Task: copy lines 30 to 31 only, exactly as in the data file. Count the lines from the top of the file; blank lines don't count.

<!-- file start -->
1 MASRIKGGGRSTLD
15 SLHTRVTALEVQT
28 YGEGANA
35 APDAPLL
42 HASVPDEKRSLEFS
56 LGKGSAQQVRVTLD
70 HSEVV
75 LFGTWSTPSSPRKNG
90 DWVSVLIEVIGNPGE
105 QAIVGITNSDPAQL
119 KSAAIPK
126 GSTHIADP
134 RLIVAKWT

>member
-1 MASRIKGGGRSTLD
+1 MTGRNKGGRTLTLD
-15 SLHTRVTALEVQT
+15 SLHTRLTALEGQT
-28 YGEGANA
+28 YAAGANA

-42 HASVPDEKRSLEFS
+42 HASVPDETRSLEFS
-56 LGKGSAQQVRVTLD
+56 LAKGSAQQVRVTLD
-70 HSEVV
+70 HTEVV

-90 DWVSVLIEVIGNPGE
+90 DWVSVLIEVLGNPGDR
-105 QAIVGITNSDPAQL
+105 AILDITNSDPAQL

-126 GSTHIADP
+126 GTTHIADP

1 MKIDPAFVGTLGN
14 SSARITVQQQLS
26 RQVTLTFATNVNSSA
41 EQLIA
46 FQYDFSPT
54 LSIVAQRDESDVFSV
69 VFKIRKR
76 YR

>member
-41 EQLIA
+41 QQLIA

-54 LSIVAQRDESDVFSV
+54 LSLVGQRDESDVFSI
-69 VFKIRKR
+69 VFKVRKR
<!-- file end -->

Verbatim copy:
+105 AILDITNSDPAQL

-126 GSTHIADP